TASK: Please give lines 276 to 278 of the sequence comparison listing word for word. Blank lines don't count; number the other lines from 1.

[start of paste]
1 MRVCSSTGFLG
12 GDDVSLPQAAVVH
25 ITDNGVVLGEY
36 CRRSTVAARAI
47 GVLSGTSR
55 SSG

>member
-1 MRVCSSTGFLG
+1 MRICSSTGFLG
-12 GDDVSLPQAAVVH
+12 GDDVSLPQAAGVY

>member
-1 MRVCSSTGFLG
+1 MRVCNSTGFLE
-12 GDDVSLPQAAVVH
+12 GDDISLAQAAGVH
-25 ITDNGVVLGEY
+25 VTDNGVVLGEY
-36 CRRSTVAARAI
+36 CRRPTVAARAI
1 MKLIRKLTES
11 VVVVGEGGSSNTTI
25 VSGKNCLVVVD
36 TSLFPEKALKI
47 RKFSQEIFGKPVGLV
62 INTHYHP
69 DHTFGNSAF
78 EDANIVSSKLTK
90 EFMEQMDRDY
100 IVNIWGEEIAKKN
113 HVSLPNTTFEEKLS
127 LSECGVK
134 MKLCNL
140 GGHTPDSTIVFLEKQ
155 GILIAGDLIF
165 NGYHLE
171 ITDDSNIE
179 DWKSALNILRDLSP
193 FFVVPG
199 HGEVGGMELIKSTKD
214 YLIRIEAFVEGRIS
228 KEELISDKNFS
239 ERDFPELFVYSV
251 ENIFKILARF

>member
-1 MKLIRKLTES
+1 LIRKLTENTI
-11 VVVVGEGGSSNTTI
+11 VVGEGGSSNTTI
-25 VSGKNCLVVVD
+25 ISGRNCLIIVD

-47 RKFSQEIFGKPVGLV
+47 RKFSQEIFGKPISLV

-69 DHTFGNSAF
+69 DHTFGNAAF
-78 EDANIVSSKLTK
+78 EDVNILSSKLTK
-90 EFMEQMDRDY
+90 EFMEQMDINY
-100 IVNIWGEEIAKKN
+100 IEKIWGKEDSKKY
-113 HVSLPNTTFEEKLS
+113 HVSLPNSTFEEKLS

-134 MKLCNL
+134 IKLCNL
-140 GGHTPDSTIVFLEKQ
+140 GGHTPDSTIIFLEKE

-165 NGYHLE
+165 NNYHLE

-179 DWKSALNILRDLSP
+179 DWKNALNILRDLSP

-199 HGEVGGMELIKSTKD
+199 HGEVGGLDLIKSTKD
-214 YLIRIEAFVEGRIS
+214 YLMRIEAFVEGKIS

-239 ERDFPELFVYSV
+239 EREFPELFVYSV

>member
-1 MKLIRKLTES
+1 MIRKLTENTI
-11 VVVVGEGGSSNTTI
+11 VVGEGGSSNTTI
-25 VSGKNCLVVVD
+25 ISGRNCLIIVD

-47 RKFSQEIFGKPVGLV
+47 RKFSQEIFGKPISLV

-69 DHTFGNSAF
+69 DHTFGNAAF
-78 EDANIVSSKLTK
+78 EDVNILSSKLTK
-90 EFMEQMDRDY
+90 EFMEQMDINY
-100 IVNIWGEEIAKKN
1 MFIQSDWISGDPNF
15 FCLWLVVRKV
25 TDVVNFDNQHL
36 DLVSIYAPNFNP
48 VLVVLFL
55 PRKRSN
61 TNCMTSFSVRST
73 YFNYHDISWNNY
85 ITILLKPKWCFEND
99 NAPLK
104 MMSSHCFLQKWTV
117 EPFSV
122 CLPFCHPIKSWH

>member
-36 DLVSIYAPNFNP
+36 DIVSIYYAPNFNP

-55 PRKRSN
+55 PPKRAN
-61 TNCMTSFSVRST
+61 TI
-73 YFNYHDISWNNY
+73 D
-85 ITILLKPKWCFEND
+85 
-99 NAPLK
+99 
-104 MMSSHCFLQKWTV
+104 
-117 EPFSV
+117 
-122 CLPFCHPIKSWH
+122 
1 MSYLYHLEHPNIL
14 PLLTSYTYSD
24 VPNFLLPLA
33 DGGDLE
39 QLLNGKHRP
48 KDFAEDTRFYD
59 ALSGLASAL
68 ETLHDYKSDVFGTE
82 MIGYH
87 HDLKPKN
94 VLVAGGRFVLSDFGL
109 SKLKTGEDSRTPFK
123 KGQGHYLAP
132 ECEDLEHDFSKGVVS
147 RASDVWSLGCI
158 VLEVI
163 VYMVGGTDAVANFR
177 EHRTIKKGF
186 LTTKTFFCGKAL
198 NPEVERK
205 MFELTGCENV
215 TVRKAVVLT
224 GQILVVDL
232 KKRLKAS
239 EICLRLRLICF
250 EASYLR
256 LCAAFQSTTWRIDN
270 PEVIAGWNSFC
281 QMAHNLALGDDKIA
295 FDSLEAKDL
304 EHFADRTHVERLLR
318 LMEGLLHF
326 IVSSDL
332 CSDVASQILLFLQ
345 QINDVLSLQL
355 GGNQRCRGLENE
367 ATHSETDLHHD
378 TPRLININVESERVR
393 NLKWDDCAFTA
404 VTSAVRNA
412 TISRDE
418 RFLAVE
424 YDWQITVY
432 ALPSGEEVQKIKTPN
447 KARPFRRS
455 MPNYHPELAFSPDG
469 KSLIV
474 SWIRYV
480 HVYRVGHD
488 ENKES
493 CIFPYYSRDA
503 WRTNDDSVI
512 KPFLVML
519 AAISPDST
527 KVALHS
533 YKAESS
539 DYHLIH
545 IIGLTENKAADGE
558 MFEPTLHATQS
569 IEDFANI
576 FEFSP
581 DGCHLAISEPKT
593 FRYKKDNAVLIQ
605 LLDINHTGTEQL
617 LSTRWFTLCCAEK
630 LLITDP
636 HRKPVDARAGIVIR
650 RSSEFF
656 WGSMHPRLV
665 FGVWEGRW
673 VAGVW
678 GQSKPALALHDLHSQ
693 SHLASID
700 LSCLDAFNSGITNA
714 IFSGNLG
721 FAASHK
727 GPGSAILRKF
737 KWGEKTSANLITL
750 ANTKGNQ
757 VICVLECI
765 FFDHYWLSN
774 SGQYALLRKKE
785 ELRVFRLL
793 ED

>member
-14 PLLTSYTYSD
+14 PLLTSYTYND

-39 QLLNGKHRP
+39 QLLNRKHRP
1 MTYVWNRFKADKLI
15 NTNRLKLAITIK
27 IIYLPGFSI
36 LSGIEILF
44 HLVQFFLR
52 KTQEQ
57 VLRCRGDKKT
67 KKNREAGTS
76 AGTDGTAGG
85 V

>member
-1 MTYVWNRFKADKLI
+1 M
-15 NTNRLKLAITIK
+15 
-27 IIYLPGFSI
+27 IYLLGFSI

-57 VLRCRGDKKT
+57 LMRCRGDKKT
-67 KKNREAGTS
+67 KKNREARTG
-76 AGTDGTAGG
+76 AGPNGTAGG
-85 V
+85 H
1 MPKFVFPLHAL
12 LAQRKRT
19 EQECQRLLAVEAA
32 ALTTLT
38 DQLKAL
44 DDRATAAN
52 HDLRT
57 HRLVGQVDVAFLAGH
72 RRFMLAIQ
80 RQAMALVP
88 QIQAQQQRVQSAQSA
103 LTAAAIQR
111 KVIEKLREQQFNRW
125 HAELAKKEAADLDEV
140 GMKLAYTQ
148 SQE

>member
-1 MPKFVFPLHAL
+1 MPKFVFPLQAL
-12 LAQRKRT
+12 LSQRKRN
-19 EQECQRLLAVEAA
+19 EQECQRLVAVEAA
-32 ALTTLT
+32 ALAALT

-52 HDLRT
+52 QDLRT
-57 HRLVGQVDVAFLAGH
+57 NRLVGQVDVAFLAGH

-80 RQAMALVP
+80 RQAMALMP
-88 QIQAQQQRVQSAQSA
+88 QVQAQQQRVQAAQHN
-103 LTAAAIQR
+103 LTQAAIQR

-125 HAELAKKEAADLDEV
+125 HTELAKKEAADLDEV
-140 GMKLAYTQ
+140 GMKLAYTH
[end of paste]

+125 HTELAKKEAADLDEV
-140 GMKLAYTQ
+140 GMKLAYTH